Egg Donation, an Act of Solidarity
Nowadays, conceiving a child thanks to the various assisted reproduction techniques is very common. For some of these techniques, donor eggs and sperm are needed, and while sperm donation is very common, egg donation is far less common.
This is perhaps due to the lack of knowledge that exists around this practice. For example, some studies such as Anonymous gamete donation for assisted reproduction in Spain point out that this type of donation is completely anonymous and that if this were not the case, it’s possible that many of the donors wouldn’t do it.
Despite being a less frequent practice than sperm donation, the practice of egg donation has increased in recent years due to an increase in demand from women who delay their maternity and who have problems getting pregnant. These donations undoubtedly make it easier for them to become mothers.
What are donated eggs used for?
Many couples have to resort to an egg donor in order to have children. There may be many different reasons for this: ovarian failure, repeated miscarriages, the failure of other assisted reproduction techniques, high maternal age or early menopause, women with hereditary diseases, etc.
The technique most commonly used in these cases is in vitro fertilization with donor eggs and sperm from a male (from the woman’s partner or from a donor) and the subsequent implantation of the embryo in the uterus of the recipient woman. It’s important to emphasize that this is a completely anonymous act, so the donor and the recipient will not have any kind of contact between them.
However, there are certain requirements and procedures that we must take into account in order to avoid disappointment in the event that we wish to donate our eggs.
Requirements to become an egg donor
To become an egg donor, a series of requirements must be met, which we will explain below. However, in general, any woman can be an egg donor if:
- She’s between 18 and 35 years old
- She’s physically and mentally healthy
- The woman has a normal ovulatory function
- She has no infectious diseases
- She has no personal or family history of malformations or genetic diseases
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The egg donation procedure
Although the procedure varies according to the clinic or center where it’s performed, in all of them there are a series of common phases.
- Preliminary interview: A medical history, a blood test, other diagnostic tests, and a physical examination are performed to ensure that the donor is in good health and verify the absence of diseases that make it impossible to be a donor and the correct ovulatory function.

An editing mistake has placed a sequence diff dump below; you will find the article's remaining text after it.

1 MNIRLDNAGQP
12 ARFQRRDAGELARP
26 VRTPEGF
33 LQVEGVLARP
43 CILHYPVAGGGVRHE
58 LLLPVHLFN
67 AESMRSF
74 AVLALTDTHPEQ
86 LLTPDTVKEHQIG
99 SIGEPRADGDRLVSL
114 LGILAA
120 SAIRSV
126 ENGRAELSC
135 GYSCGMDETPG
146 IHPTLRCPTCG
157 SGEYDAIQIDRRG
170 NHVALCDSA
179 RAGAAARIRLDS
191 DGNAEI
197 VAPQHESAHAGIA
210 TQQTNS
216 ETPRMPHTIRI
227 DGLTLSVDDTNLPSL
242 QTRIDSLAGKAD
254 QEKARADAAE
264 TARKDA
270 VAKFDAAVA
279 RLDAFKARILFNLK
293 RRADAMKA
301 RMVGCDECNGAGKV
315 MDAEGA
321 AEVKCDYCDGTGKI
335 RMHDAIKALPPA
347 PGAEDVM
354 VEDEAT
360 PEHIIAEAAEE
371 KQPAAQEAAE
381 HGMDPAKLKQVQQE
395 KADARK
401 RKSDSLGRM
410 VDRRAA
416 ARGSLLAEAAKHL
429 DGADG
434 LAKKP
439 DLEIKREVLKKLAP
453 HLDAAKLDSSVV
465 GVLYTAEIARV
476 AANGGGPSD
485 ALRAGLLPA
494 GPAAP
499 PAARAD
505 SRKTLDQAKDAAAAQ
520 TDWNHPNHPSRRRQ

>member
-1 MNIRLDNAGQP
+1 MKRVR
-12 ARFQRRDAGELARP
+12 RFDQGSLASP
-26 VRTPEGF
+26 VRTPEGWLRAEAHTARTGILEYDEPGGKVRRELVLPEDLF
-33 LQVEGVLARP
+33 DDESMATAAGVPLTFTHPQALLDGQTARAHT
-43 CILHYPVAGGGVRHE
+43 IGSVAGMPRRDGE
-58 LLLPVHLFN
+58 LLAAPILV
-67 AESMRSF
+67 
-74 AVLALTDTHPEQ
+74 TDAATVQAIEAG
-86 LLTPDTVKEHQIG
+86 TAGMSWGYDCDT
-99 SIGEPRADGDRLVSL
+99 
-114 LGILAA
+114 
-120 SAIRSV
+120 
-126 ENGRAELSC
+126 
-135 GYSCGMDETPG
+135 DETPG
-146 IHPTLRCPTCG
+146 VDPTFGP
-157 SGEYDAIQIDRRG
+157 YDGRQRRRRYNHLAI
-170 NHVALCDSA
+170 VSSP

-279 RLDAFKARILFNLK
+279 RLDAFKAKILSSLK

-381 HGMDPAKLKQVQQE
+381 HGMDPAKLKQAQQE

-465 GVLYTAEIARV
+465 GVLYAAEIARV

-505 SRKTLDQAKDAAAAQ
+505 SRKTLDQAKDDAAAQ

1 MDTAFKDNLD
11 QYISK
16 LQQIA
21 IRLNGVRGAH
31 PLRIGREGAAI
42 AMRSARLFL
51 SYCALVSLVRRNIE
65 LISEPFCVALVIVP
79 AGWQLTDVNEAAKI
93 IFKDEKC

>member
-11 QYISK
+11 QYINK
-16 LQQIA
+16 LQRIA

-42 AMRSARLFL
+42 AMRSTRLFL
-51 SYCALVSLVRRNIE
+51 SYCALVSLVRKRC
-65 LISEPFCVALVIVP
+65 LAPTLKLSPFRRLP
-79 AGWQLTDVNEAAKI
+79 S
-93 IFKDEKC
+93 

- Ovarian stimulation: The donor is subjected to a hormonal ovarian stimulation that lasts less than a month and allows for obtaining between 6 and 10 eggs in a menstrual cycle. During this time she is also subjected to analytical and ultrasound controls.
- Egg retrieval: The egg retrieval process lasts only a few minutes and is performed through the vagina under sedation or light anesthesia. It’s an outpatient procedure, so the woman can continue with her daily routine almost immediately.
Although no medical procedure is completely free of risks, the risks to the donor are very low. The most common are slight discomfort similar to menstrual discomfort. In addition, it’s important to emphasize that her fertility is not at all compromised. Therefore, this type of donation is safe.
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The moral and monetary compensation for egg donation
Egg donation is often a very satisfying experience for the donor woman, as it’s a very generous and caring act that will allow other women to become mothers.
In addition to the emotional benefit, the donor woman will have a complete clinical examination of her general health and fertility. As we have mentioned, this donation does not compromise the donor’s well-being or fertility.
Although egg donation is an altruistic act, according to the Assisted Reproduction Law (14/2006), a small financial compensation is received for the possible discomfort caused, or rather, for the whole process the donor must go through and the possible discomfort (similar to menstrual cramps) she may experience.
The monetary compensation can vary between 600 and 1,000 euros in Spain. However, it’s important to note that less than half of the women who wish to donate are suitable candidates. In addition, the law in many countries limits how many times a woman can donate eggs. In Spain, for instance, the law stipulates that a woman can have a maximum of 6 offspring through egg donation.
Donating eggs: An altruistic act
Have you ever thought about donating your eggs? If you haven’t, do you think it’s because there’s so little information about it? While it’s more common to donate sperm or even blood, other types of donations are more “behind the scenes.” However, they are still equally important to be able to help others.
If this sounds like an interesting option to you, make sure to ask your gynecologist or doctor if you’re in good health to donate eggs.